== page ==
I distinctly remember an ah-ha moment that came to me while I walked an old path through a forest near my home. I noticed a tree that might have been 75 years old, in my estimation. Somehow, it had a hole right through its trunk, just above my eye level. In the late afternoon, the light of the sun shone directly through the tree and if I moved to the right place, I could stand in the path of the light. Despite this wound, which had healed beautifully, it was fully leafed and look quite healthy. I wondered about its story. How did this happen? How did it manage to survive? How did it go on to flourish?
The tree had learned how to cope.
The Merriam-Webster dictionary tell us that the word cope means, “to deal with and attempt to overcome problems and difficulties”. Coping was a key element of this tree’s healing.
I imagine that the tree focused on mending its wound. We might call this ‘self-care’. Instead of spending all its resources in developing more roots, or leaves, or thicker bark or seeds, it allowed nutrients and immune system defenses to rally at the place of the wound. It prioritized its wellbeing at this time of crisis.
This tree reminded me of Maya Angelou’s wise words, “My mission in life is not merely to survive, but to thrive; and to do so with some passion, some compassion, some humor, and some style.”
I think about the things that I have done at my time of crisis. What did I do to learn how to cope with new circumstances? How did I decide that I was going to not just cope, but move towards thriving?
I just let my emotion come in waves. I didn’t try to stop or bury or exaggerate my feelings. I let them wash over me. I created a garden. I walked in the woods. I read books. I talked to friends and family. I was surprised that I felt relief when I shared my story. I listened to the stories of others and took lessons from their experiences. It helped me to feel normal as pain and suffering was part of life, not unusual. Just like the tree already had innate mechanisms that helped it to heal, so must I.
Take your time
Upon examining the wound on the tree, I could see years worth of effort to overcome the wound as it incrementally found its way back to wellness. I imagine this was slow. So slow that it would be hard to see with the human eye if we were to sit and watch. This is true with healing a human soul as well. It may take a while and that’s okay. Others watching may not notice the healing that is taking place, but indeed it does. Relax and allow the pace to be natural for you. Slow down your mind, unbusy yourself and it will happen.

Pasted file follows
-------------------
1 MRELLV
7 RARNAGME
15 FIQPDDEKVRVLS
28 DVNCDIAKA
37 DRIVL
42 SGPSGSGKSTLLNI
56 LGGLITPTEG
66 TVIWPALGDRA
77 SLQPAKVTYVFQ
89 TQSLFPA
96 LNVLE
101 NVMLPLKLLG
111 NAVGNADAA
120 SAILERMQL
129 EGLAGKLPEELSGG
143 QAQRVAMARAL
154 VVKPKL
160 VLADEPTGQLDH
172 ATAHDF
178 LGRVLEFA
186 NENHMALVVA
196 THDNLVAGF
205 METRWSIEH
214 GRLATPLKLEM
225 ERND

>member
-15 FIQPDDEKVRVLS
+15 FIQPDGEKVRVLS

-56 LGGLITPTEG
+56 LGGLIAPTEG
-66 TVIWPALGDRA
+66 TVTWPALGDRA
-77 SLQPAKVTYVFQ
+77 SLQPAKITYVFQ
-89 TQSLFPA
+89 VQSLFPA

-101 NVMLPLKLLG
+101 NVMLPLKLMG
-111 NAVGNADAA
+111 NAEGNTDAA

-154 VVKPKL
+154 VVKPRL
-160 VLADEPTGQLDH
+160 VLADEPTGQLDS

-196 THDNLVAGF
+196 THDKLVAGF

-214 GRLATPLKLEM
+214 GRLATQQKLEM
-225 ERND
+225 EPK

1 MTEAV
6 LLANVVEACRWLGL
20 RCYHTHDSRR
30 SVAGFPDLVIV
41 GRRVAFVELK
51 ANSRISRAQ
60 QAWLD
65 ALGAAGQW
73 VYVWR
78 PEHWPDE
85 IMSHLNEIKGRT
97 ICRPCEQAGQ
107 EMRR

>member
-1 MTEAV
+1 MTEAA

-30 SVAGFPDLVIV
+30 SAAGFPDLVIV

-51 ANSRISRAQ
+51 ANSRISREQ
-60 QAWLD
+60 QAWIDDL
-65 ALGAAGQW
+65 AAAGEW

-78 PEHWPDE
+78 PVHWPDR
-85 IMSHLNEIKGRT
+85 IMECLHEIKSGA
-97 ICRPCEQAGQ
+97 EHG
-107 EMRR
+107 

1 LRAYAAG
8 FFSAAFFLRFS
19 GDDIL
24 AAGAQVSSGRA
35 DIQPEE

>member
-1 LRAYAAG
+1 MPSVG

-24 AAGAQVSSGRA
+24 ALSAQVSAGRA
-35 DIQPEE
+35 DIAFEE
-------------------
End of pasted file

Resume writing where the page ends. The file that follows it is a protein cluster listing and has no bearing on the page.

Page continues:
Look after your body
The tree took nourishment from the earth and sky. It didn’t forget to look after its basic needs and become distracted by its wound. This was a great contributor to its healing. As your mind works things through, don’t forget to look after your body. Proper rest, food and exercise will keep you strong enough to provide that extra energy you will need as you cope with stress. In times like these, it is easy to ignore your body’s request for attention, but it is paramount that you pay attention.
Studies have demonstrated that trees communicate. A wounded tree can ask for help, and they do. Through a microbial network, a tree will signal distress. Surrounding trees will respond by sharing resources to help the wounded tree revive. Friends and family are your network. They might offer a casserole, to walk your dog, to sit at your child’s soccer game, to listen over a glass of wine, to celebrate your loved one’s birthday with you, or to chat on the phone for an hour. They have love to give. If you can share a laugh about something, do it. The rush of endorphins will help your mood and your mind.
Stay on track
I’m sure my tree doesn’t use sticky notes, but I do. Maybe the seasons are the thing that keeps the tree organized to do the things it needs to do. When to leaf; when to take in nourishment; when to drop leaves; and when to rest. I found it necessary to write myself notes and ensure my calendar was reliable with the details that I needed to get from day to day. The extra effort to enter my tasks and meetings in this way gave me sanity during a tumultuous time. My sticky notes helped me to prioritize my tasks without forgetting the task altogether, which was easy to do. Sometimes I was even able to give a task to a loved one that wanted to help. Whatever tools work for you to sort this kind of stuff, be sure to stay on track. It will ease your mind.
For several years now, I have walked the path to visit that special tree. It signified a beautiful nature lesson. It became my reminder that my healing takes time, but it is worth the steady effort. With this healing, I would develop grit and resilience that helped me to eventually flourish again.
Connect with nature, one step at a time.
We are thrilled to be chosen for the #TrailblazerAwards2022 in recognition of Mindfulness in Nature's contribution to culture change in aging Canadians, and to our community.